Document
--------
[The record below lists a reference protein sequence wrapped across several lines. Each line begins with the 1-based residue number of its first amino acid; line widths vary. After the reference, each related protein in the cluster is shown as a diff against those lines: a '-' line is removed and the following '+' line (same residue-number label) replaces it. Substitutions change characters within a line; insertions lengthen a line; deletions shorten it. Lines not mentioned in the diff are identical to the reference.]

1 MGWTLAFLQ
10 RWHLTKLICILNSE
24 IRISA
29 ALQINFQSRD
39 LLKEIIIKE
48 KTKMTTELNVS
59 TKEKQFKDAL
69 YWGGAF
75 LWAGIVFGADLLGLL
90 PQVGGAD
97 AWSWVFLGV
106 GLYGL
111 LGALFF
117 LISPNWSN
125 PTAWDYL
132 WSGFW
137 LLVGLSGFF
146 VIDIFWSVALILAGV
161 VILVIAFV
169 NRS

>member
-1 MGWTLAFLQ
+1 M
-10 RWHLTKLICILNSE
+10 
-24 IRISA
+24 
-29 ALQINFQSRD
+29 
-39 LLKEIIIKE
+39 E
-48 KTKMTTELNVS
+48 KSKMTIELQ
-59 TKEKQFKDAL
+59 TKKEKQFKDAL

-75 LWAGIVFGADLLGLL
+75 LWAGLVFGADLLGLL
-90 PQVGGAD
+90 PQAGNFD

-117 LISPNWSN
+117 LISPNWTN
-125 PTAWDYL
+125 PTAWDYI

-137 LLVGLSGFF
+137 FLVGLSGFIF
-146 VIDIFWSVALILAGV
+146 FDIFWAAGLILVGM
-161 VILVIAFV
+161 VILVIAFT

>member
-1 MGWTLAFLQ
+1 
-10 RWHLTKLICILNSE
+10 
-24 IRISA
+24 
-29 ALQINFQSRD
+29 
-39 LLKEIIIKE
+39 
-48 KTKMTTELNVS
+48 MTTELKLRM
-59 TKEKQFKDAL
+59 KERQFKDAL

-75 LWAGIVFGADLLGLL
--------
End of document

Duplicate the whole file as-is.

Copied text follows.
[The record below lists a reference protein sequence wrapped across several lines. Each line begins with the 1-based residue number of its first amino acid; line widths vary. After the reference, each related protein in the cluster is shown as a diff against those lines: a '-' line is removed and the following '+' line (same residue-number label) replaces it. Substitutions change characters within a line; insertions lengthen a line; deletions shorten it. Lines not mentioned in the diff are identical to the reference.]

1 MGWTLAFLQ
10 RWHLTKLICILNSE
24 IRISA
29 ALQINFQSRD
39 LLKEIIIKE
48 KTKMTTELNVS
59 TKEKQFKDAL
69 YWGGAF
75 LWAGIVFGADLLGLL
90 PQVGGAD
97 AWSWVFLGV
106 GLYGL
111 LGALFF
117 LISPNWSN
125 PTAWDYL
132 WSGFW
137 LLVGLSGFF
146 VIDIFWSVALILAGV
161 VILVIAFV
169 NRS

>member
-1 MGWTLAFLQ
+1 M
-10 RWHLTKLICILNSE
+10 
-24 IRISA
+24 
-29 ALQINFQSRD
+29 
-39 LLKEIIIKE
+39 E
-48 KTKMTTELNVS
+48 KSKMTIELQ
-59 TKEKQFKDAL
+59 TKKEKQFKDAL

-75 LWAGIVFGADLLGLL
+75 LWAGLVFGADLLGLL
-90 PQVGGAD
+90 PQAGNFD

-117 LISPNWSN
+117 LISPNWTN
-125 PTAWDYL
+125 PTAWDYI

-137 LLVGLSGFF
+137 FLVGLSGFIF
-146 VIDIFWSVALILAGV
+146 FDIFWAAGLILVGM
-161 VILVIAFV
+161 VILVIAFT

>member
-1 MGWTLAFLQ
+1 
-10 RWHLTKLICILNSE
+10 
-24 IRISA
+24 
-29 ALQINFQSRD
+29 
-39 LLKEIIIKE
+39 
-48 KTKMTTELNVS
+48 MTTELKLRM
-59 TKEKQFKDAL
+59 KERQFKDAL

-75 LWAGIVFGADLLGLL